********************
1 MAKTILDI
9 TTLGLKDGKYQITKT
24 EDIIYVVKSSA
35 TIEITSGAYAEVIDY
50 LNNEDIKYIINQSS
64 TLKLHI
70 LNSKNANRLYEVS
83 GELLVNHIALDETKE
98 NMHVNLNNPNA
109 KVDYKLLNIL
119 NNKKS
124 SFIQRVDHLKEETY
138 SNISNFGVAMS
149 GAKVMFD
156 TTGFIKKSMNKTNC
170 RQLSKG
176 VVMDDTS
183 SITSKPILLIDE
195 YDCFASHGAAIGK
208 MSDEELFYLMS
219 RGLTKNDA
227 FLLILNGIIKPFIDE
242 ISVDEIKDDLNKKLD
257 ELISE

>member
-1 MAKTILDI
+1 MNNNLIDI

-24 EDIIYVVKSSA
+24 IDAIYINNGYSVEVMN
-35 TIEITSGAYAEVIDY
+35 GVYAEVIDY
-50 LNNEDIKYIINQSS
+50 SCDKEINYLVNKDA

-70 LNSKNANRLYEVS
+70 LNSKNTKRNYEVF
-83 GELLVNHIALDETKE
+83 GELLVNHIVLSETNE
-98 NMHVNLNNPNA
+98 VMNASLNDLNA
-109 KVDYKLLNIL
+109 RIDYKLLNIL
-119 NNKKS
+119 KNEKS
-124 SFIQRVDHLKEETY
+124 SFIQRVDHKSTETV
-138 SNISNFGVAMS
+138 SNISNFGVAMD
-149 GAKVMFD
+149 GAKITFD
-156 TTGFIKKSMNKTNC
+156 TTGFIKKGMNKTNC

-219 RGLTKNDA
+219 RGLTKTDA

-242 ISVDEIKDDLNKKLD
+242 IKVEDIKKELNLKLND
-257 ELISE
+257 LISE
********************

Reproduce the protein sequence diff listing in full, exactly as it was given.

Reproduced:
1 MAKTILDI
9 TTLGLKDGKYQITKT
24 EDIIYVVKSSA
35 TIEITSGAYAEVIDY
50 LNNEDIKYIINQSS
64 TLKLHI
70 LNSKNANRLYEVS
83 GELLVNHIALDETKE
98 NMHVNLNNPNA
109 KVDYKLLNIL
119 NNKKS
124 SFIQRVDHLKEETY
138 SNISNFGVAMS
149 GAKVMFD
156 TTGFIKKSMNKTNC
170 RQLSKG
176 VVMDDTS
183 SITSKPILLIDE
195 YDCFASHGAAIGK
208 MSDEELFYLMS
219 RGLTKNDA
227 FLLILNGIIKPFIDE
242 ISVDEIKDDLNKKLD
257 ELISE

>member
-1 MAKTILDI
+1 MNNNLIDI

-24 EDIIYVVKSSA
+24 IDAIYINNGYSVEVMN
-35 TIEITSGAYAEVIDY
+35 GVYAEVIDY
-50 LNNEDIKYIINQSS
+50 SCDKEINYLVNKDA

-70 LNSKNANRLYEVS
+70 LNSKNTKRNYEVF
-83 GELLVNHIALDETKE
+83 GELLVNHIVLSETNE
-98 NMHVNLNNPNA
+98 VMNASLNDLNA
-109 KVDYKLLNIL
+109 RIDYKLLNIL
-119 NNKKS
+119 KNEKS
-124 SFIQRVDHLKEETY
+124 SFIQRVDHKSTETV
-138 SNISNFGVAMS
+138 SNISNFGVAMD
-149 GAKVMFD
+149 GAKITFD
-156 TTGFIKKSMNKTNC
+156 TTGFIKKGMNKTNC

-219 RGLTKNDA
+219 RGLTKTDA

-242 ISVDEIKDDLNKKLD
+242 IKVEDIKKELNLKLND
-257 ELISE
+257 LISE